351 F2d 596 Calore Express Co v. United States
351 F.2d 596
CALORE EXPRESS CO., Inc., Defendant, Appellant,
UNITED STATES of America, Appellee.
United States Court of Appeals First Circuit.
Heard September 14, 1965.
Decided October 14, 1965.
Robert J. Gallagher, Boston, Mass., with whom Kenneth B. Williams, Boston, Mass., was on brief, for appellant.
Thomas P. O'Connor, Asst. U. S. Atty., with whom W. Arthur Garrity, Jr., U. S. Atty., was on brief, for appellee.
Before ALDRICH, Chief Judge, J. WARREN MADDEN, Senior Judge,* and JULIAN, District Judge.
ALDRICH, Chief Judge.
This case brings into question a somewhat troublesome piece of draftsmanship. The defendant trucking company, a common carrier, was convicted on a fifteen-count information charging in substance that defendant and another carrier had entered into an arrangement whereby the other purported to carry, but defendant in fact carried and was paid for carrying, freight in an area in which only the other carrier was certificated. The evidence clearly warranted defendant's conviction for exceeding its certificate. The information made no reference to the substantive regulation which defendant had violated, but did refer in parentheses to 49 U.S.C. § 322(c), a penalty section. It is the defendant's position that subsection (c) is inapplicable and that it should have been penalized under section 322(a).
Section 322(a) reads as follows:
"Any person knowingly and willfully violating any provision of this chapter,1 or any rule, regulation, requirement, or order thereunder, or any term or condition of any certificate, permit, or license, for which a penalty is not otherwise herein provided, shall, upon conviction thereof, be fined * * *."
Section 322(c) reads:
"Any person, whether carrier, shipper, consignee, or broker, or any officer, employee, agent, or representative thereof, who shall knowingly offer, grant, or give, or solicit, accept, or receive any rebate, concession, or discrimination in violation of any provision of this chapter, or who by means of any false statement or representation, or by the use of any false or fictitious bill, bill of lading, receipt, voucher, roll, account, claim, certificate, affidavit, deposition, lease, or bill of sale, or by any other means or device, shall knowingly and willfully assist, suffer or permit any person or persons, natural or artificial, to obtain transportation of passengers or property subject to this chapter for less than the applicable rate, fare, or charge, or who shall knowingly and willfully by any such means or otherwise fraudulently seek to evade or defeat regulation as in this chapter provided * * * shall * * * be fined * * *."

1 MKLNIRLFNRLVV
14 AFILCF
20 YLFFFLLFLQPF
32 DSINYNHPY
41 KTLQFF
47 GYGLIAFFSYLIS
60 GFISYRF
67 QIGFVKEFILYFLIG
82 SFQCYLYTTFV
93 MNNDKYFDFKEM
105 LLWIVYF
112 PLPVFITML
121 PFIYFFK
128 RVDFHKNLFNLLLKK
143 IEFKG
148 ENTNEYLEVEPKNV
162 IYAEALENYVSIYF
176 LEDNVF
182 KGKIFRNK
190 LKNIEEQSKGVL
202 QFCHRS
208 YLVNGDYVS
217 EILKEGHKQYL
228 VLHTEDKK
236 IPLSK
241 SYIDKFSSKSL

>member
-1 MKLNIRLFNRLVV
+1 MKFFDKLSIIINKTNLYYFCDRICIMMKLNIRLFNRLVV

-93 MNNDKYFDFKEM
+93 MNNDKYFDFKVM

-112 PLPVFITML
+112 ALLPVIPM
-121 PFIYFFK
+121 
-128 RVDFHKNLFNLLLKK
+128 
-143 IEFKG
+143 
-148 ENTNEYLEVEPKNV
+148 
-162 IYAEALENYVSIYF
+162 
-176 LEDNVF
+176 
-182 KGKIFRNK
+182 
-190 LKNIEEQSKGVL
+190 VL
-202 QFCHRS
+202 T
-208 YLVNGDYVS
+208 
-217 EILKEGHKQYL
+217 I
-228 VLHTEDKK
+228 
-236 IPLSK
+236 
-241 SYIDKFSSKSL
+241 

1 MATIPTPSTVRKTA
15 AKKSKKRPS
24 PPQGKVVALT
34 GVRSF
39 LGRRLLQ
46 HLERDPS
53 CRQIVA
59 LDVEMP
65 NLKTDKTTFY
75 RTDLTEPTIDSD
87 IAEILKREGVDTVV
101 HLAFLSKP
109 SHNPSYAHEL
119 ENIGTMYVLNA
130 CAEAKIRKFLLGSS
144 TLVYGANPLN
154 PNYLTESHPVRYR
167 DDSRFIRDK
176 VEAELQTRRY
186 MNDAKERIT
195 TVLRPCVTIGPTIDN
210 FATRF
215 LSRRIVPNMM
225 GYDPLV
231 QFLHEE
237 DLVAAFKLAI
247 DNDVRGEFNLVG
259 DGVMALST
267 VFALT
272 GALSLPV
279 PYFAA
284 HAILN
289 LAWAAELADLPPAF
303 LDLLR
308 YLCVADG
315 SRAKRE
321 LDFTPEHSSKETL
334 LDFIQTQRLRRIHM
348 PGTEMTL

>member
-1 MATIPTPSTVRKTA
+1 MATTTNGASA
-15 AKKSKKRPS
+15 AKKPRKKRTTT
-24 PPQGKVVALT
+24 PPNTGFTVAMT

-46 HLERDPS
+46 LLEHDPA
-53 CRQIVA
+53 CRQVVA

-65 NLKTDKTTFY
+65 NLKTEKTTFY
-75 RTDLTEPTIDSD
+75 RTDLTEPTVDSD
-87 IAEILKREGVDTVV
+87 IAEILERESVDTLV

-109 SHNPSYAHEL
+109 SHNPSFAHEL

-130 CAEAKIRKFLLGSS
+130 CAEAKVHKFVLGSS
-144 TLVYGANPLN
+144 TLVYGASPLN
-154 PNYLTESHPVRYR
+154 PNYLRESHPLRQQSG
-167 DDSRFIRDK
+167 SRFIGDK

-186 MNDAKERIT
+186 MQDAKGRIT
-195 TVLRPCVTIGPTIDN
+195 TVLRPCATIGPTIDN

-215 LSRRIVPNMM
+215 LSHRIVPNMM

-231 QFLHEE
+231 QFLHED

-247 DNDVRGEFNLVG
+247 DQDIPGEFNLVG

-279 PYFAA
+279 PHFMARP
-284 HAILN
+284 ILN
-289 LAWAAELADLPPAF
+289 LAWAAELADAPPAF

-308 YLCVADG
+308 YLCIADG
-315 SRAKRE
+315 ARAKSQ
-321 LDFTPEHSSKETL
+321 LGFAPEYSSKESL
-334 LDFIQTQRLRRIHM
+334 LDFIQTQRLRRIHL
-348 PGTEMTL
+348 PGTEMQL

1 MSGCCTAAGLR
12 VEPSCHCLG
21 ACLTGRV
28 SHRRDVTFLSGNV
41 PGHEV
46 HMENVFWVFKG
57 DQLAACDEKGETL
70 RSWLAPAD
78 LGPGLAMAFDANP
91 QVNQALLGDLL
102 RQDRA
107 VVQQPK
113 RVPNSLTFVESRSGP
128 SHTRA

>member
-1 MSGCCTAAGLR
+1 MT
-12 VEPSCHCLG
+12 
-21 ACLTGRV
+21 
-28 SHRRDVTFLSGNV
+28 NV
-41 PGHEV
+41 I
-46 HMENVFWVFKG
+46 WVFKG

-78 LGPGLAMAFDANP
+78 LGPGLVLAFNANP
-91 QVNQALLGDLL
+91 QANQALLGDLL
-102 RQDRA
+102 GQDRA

Subsection (a) prescribes the general penalty for willful violation of any regulation for which no penalty is otherwise provided. Subsection (c), which imposes a larger penalty, consists of three parts. The first portion penalizes the willful offering or receiving of rebates, concessions, or discriminations, even if not accomplished through fraudulent means. The second portion relates to assisting or permitting persons to obtain transportation for less than the applicable rate. It is directed at parties who are more in the nature of accomplices than principals, and subjects them to the penalty only if they engage in fraudulent acts. The third portion, at least standing alone, would appear to subject to subsection (c)'s penalty all violations of the chapter when, in connection therewith, the defendant has been guilty of fraud, viz., the use of false or fictitious documents, etc. Defendant argues that the third portion cannot be read alone, and that despite its broad language it relates only to regulations proscribing rebates and discriminations.
We recognize the principles of noscitur a sociis and ejusdem generis to which defendant refers. See Becker Transportation Co. v. Department of Public Utilities, 1943, 314 Mass. 522, 50 N.E.2d 817. We also recognize that two parts of the same statute must, if possible, be construed compatibly so that one will not be inclusive of the other, Polaroid Corp. v. Commissioner of Internal Revenue, 1 Cir., 1960, 278 F.2d 148, 153, aff'd sub nom. Jarecki v. G. D. Searle & Co., 1961, 367 U.S. 303, 81 S.Ct. 1579, 6 L.Ed.2d 859, or otherwise repetitious. While, as we said at the outset, section 322 does not represent a high standard of draftsmanship, it is not unreasonable to penalize the making of false or fictitious documents in connection with the violation of a regulation as an aggravation of the violation itself. In addition the statute apparently regards violation of some regulations as more serious than others. We do not find it either illogical or inconsistent to do both in the same section. Nor, on this reading, is there any necessary repetition in coverage, while under the defendant's interpretation the third portion of the subsection would add nothing to the first two.
It is true, as defendant points out, that comparable parts of the Interstate Commerce Act relating to other carriers do not distinguish between fraudulent and nonfraudulent violations. See 49 U.S.C. §§ 10, 41, 917, and 1021. Such circumstance, however, cannot of itself be determinative, at least in the absence of a more definite legislative history than we have found. Viewing subsection (c) as a whole, the infirmities of which the defendant may complain do not seem to us of sufficient substance to overcome the countervailing arguments.